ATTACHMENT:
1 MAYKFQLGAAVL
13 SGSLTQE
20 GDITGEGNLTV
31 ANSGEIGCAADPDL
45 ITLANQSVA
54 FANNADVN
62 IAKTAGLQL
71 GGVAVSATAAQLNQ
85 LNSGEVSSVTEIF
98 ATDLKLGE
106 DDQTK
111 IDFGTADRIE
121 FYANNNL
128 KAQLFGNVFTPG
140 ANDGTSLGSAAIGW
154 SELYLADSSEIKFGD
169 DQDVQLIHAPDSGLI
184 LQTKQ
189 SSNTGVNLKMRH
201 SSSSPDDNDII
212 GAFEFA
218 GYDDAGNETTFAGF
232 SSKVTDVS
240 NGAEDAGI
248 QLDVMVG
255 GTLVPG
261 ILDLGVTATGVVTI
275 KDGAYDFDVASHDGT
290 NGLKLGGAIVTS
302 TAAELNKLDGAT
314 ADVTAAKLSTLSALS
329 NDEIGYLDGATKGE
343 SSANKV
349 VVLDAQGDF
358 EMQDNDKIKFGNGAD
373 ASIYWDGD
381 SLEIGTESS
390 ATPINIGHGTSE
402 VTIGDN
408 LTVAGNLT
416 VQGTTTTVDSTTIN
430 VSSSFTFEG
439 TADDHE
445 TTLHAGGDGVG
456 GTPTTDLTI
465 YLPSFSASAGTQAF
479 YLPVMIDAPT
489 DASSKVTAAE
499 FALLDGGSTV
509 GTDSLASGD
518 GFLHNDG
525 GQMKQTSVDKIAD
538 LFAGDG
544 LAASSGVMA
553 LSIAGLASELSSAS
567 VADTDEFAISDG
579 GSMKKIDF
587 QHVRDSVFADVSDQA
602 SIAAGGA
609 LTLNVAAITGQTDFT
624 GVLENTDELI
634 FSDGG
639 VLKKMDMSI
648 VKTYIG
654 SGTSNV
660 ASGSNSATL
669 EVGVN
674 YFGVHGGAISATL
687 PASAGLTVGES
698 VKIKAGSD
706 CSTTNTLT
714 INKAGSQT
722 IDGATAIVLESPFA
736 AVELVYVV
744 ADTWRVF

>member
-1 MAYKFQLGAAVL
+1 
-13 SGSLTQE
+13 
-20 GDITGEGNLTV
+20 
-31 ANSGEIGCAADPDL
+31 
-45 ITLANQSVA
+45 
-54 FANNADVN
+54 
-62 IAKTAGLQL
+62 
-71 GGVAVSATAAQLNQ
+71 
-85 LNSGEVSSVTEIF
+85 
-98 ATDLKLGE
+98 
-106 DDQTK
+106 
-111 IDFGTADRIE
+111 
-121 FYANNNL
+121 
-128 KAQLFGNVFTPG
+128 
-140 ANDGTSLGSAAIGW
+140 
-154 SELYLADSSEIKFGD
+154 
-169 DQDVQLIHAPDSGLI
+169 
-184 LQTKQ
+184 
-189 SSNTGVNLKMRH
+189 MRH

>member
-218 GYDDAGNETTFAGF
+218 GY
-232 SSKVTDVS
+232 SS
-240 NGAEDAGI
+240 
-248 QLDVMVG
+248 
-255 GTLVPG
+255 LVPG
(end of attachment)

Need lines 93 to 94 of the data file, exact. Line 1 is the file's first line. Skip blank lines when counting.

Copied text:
-85 LNSGEVSSVTEIF
+85 